18. louis Says:

    I work for a jewelry manufacturer in the creative arts dept. I work 7 hours a day 21 hours a week. There are many times I do not take 45 minutes for lunch, plus there are times I cannot take lunch. Yet HR still deducts for lunch from my pay. What is the law?

  19. Caitlin Says:

    Hi louis! The law is that a non-exempt employee must be paid for all time worked. If you are an exempt creative professional, your salary remains the same whether you take a break or not. The New York law requires that you be given a meal break.HTH, and thanks for reading the blogs!~ Caitlin

  20. abake t Says:

    concerning pharmacist in retail chains, in a 15 hours shift from 7am to 10pm underground, could we step out for 15 mins to get fresh air without closing the pharmacy… company does not want us to leave store….

  21. Caitlin Says:

    Hi abake! No, there is no law in New York or any other state that employees must be permitted to leave the store during the shift. Even in states like New York that require meal or rest breaks, the employer can require that the employee remain on the premises. An employee who does not can be disciplined or terminated. HTH, and thanks for reading the blogs!~Caitlin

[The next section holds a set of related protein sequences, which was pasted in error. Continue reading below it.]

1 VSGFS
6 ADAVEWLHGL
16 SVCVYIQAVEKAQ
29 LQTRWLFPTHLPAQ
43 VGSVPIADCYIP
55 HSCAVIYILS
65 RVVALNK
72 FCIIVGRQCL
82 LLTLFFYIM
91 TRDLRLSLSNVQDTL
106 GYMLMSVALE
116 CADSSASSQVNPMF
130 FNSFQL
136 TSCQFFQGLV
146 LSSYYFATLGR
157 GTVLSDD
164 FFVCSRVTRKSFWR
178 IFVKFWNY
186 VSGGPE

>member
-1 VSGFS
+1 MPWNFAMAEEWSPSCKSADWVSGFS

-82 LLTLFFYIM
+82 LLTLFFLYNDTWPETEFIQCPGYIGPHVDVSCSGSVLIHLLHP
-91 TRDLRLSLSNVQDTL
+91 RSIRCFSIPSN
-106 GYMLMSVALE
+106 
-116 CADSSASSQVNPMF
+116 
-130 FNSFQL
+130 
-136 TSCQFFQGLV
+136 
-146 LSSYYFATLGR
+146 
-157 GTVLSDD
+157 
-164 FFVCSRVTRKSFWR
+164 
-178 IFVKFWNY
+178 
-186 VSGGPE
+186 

22. Hannah Says:

    Hi caitlin.
    I work a 6:30am-2:30pm shift monday-friday. I lifeguard at a hotel pool. They say my break is when i have no swimmers however we have members from the area and they are always in the pool. Today I got out of my lifeguard chair twice but they were only for 2 min because i had to call someone down so i could go to the bathroom. I dont think any of this is right. the entire hotel has lunch breaks but the guards.

  23. Caitlin Says:

    Hi Hannah! You are right. Contact the New York Department of Labor to file a complaint. HTH, and thanks for reading the blogs!~ Caitlin

  24. Caitlin Says:

    Hi Tony! New York has the most complex meal break laws of any state, and they vary by industry. Consult the NY Department of Labor for an opinion on your situation. However, in many cases a meal break of more than 20 minutes can be unpaid. HTH, and thanks for reading the blogs!~ Caitlin

  25. Justified Says:

    Lets see if I can comment on this with my brand new itouch…

  26. Caitlin Says:

    Welcome, Justified!~ Caitlin

  27. Jeff Perez Says:

    Question … while it might be offered – what if an employee does not wish to take a meal break?

  28. Caitlin Says:

    Hi Jeff! While some states have a provision that allows an employee to decline a meal break in writing, New York does not. So if the employee declines the meal break, the employer has broken the law. Our recommendation is that you discipline or fire any employee who does not take a meal break. HTH, and thanks for reading the blogs!~Caitlin

  29. Lucy Says: